Rare Sargent painting coming to NYC auction
NEW YORK — A rare painting by American artist John Singer Sargent is coming to a New York City auction.
“Marionettes,” painted in 1903, could bring between $5 million and $7 million in Sotheby's May 22 sale.
Sargent kept the work until his death in 1925. It then passed through his descendants to the current owner.
The painting depicts a group of men from an Italian-American community in Philadelphia performing Sicilian puppet theater.
It's being sold as part of the American Art auction. All the works will be in Sotheby's beginning May 18.
The sale coincides with an exhibition of Sargent's watercolors at the Brooklyn Museum.
Sargent's “Group with Parasols” holds the auction record for the artist. It sold in 2004 for $23.5 million.
TribLive commenting policy
You are solely responsible for your comments and by using TribLive.com you agree to our Terms of Service.
We moderate comments. Our goal is to provide substantive commentary for a general readership. By screening submissions, we provide a space where readers can share intelligent and informed commentary that enhances the quality of our news and information.
While most comments will be posted if they are on-topic and not abusive, moderating decisions are subjective. We will make them as carefully and consistently as we can. Because of the volume of reader comments, we cannot review individual moderation decisions with readers.
We value thoughtful comments representing a range of views that make their point quickly and politely. We make an effort to protect discussions from repeated comments â either by the same reader or different readers.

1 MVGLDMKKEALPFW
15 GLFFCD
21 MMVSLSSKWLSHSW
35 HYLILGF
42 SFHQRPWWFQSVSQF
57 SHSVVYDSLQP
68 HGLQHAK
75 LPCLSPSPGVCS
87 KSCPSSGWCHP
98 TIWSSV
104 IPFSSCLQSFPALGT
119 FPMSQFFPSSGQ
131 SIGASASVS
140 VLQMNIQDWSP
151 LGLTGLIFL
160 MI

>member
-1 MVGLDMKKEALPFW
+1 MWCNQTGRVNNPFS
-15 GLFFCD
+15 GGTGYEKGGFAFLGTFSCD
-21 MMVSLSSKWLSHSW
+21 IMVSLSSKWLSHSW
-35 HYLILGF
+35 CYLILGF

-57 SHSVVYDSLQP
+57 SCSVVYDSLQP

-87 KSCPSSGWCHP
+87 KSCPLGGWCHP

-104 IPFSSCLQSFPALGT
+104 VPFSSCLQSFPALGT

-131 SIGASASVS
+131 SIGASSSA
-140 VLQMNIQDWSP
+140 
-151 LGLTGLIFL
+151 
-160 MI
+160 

We follow the same standards for taste as the daily newspaper. A few things we won't tolerate: personal attacks, obscenity, vulgarity, profanity (including expletives and letters followed by dashes), commercial promotion, impersonations, incoherence, proselytizing and SHOUTING. Don't include URLs to Web sites.
We do not edit comments. They are either approved or deleted. We reserve the right to edit a comment that is quoted or excerpted in an article. In this case, we may fix spelling and punctuation.
We welcome strong opinions and criticism of our work, but we don't want comments to become bogged down with discussions of our policies and we will moderate accordingly.
We appreciate it when readers and people quoted in articles or blog posts point out errors of fact or emphasis and will investigate all assertions. But these suggestions should be sent via e-mail. To avoid distracting other readers, we won't publish comments that suggest a correction. Instead, corrections will be made in a blog post or in an article.